The Cheney Loyalty Test
Roston, Aram, Mother Jones
Why did Alan Larson, a Clinton undersecretary, keep his job under Bush?
When a new president takes office, highranking officials appointed by the previous administration are usually replaced as quickly as possible. That was certainly the case with the Bush administration, which wasted little time in accepting the resignations of each of the 37 officials who served as undersecretaries for Bill Clinton-except one.
The lone survivor of the political housecleaning was Alan Larson, who continues to serve in the State Department as undersecretary of state for economic affairs. The exception is particularly notable, observers say, given that Bush demands absolute loyalty from his appointees. "It's unusual," notes Paul Light, who studies presidential appointments for the Brookings Institution, a Washington-based think tank. "Undersecretary positions are very high-ranking plums. You generally would use them to reward someone who is faithful to the president and to no previous administration."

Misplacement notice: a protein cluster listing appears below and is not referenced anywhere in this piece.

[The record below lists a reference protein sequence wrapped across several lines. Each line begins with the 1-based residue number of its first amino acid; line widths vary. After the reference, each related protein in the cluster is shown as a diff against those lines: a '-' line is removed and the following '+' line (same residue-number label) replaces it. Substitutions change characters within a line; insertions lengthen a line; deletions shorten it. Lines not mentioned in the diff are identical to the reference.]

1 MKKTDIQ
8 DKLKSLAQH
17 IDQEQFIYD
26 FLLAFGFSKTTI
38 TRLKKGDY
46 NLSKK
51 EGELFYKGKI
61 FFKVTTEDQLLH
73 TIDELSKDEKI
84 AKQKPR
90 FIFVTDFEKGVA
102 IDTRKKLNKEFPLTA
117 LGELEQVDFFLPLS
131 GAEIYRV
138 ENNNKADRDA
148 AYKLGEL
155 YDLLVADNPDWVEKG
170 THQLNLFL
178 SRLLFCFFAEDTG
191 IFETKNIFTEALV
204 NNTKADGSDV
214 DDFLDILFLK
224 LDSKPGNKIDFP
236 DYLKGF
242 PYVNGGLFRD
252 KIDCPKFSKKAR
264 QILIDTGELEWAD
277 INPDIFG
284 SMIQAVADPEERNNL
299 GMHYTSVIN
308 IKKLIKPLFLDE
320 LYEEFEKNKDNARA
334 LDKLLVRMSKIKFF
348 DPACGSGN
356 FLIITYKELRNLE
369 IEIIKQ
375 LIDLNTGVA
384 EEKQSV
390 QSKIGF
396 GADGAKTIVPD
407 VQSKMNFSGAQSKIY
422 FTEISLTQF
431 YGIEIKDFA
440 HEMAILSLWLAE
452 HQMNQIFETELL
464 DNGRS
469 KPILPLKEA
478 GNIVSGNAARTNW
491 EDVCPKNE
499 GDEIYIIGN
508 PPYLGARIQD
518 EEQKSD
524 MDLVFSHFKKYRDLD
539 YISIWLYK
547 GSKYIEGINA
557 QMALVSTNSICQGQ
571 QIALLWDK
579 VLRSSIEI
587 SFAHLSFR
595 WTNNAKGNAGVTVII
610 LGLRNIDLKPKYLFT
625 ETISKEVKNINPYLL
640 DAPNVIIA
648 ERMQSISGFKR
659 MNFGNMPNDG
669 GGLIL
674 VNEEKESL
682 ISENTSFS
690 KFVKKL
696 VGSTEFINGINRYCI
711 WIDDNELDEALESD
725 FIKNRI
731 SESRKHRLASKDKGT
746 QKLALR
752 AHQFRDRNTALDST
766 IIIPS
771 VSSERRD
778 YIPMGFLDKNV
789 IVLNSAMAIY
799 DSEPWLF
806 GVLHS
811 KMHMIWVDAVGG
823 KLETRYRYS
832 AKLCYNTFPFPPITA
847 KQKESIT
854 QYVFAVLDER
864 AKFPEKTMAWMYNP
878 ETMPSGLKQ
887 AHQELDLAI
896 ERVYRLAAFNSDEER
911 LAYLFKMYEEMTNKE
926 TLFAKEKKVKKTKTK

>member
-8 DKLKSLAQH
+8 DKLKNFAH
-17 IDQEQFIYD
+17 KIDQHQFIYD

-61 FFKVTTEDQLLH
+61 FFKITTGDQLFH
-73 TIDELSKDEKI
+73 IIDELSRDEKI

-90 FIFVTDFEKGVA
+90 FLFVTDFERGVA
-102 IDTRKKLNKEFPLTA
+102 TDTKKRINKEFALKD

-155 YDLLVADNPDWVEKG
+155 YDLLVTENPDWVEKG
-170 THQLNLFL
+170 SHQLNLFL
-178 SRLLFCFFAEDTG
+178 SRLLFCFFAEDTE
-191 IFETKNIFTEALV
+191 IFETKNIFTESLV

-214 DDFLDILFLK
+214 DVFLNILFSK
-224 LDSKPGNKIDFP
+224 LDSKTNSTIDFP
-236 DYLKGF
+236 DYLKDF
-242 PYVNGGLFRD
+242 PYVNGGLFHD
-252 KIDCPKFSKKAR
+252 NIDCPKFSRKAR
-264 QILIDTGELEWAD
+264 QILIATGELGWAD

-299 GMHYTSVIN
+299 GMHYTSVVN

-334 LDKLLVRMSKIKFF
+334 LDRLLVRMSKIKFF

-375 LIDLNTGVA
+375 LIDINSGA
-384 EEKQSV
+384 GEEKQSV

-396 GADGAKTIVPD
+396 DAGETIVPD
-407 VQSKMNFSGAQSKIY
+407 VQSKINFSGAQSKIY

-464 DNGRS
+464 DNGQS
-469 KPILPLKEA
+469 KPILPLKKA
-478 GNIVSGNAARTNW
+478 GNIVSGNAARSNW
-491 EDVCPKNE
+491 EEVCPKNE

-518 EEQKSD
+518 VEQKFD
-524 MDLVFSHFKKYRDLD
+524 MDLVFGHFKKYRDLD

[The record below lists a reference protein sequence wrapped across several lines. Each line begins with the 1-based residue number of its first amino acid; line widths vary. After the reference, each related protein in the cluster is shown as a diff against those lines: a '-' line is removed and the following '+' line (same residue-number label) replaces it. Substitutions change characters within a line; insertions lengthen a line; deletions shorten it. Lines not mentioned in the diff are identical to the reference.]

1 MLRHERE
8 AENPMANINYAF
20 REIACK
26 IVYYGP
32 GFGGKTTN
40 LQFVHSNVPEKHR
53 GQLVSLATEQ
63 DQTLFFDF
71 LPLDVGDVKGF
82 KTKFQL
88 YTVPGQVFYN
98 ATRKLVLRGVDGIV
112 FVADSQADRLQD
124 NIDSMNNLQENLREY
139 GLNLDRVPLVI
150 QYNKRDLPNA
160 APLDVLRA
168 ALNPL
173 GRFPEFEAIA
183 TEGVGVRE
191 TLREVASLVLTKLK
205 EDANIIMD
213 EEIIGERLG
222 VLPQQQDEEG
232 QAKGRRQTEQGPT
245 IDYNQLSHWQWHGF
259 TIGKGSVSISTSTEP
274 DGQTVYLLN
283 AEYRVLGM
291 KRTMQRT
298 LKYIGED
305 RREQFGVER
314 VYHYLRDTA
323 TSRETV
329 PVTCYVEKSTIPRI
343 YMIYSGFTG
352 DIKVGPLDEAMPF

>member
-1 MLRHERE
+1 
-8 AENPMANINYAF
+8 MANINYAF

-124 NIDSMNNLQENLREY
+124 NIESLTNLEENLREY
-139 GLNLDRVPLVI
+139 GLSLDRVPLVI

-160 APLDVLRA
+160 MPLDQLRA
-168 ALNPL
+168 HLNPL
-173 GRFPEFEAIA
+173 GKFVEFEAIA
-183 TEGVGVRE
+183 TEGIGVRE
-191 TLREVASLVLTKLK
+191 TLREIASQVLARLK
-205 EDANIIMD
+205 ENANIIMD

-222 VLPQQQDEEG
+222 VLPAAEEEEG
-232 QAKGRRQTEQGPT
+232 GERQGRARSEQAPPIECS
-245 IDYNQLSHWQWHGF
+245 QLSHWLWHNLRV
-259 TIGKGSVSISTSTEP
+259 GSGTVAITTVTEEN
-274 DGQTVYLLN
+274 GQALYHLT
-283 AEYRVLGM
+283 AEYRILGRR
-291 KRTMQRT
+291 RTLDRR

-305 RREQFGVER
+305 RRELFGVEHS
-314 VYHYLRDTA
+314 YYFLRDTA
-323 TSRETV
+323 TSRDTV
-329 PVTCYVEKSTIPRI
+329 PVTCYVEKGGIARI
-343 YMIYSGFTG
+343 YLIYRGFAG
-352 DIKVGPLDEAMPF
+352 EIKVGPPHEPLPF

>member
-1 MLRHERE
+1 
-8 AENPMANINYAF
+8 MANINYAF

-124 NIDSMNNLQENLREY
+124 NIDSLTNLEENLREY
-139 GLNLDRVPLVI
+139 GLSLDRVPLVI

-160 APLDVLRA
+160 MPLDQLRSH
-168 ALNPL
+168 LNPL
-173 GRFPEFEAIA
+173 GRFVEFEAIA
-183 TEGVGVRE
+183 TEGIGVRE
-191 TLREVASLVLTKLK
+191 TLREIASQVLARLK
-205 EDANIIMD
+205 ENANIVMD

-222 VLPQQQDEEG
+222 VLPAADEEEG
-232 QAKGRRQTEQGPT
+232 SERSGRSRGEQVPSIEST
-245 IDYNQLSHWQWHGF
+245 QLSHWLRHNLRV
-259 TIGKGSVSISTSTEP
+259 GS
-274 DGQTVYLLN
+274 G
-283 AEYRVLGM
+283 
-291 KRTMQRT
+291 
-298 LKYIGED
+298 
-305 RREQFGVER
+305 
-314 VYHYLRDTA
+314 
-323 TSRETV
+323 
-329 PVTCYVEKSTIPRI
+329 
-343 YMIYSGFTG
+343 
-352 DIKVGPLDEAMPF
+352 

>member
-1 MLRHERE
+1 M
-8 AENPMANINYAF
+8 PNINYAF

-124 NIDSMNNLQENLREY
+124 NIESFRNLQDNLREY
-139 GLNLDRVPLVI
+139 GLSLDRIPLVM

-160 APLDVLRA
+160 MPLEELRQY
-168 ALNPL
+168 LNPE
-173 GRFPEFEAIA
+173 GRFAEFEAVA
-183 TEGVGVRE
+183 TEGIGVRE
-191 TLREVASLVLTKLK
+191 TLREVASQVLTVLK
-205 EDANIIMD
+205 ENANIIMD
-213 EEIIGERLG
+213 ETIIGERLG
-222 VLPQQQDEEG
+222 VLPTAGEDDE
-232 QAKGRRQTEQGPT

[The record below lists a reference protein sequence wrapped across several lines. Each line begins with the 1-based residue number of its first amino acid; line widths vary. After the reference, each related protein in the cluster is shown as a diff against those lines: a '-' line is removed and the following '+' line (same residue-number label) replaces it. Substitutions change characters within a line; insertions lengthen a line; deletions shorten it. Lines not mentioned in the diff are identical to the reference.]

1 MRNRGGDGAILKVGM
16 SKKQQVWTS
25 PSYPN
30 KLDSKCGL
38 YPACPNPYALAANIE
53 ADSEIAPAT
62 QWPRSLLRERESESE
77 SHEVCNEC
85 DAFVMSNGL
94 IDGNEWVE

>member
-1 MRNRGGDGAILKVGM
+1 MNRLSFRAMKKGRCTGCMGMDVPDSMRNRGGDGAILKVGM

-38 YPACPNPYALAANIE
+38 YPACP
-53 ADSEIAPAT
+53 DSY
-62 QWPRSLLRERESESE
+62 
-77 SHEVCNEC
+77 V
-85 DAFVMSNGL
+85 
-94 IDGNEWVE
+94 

But Undersecretary Larson, as it happens, may have had a chance to demonstrate his faithfulness even before Bush was elected president. In February 2000, Larson received a visit from Dick Cheney, then the CEO of Halliburton. According to a source familiar with the meeting, Cheney wanted to express concern over a State Department decision to block $500 million in federal loan guarantees to a Russian company called Tyumen Oil. Larson was responsible for the issue at State.
Sources say the State Department had blocked the aid after the CiA warned that Tyumen and its owners, a Russian conglomerate called the Alfa Group, were suspected of tampering with courts to stage hostile takeovers of rival companies. BP Amoco and other investors in one of those rivals had also lodged complaints, accusing Tyumen of driving the firm into bankruptcy and attempting to steal its assets in a rigged auction. …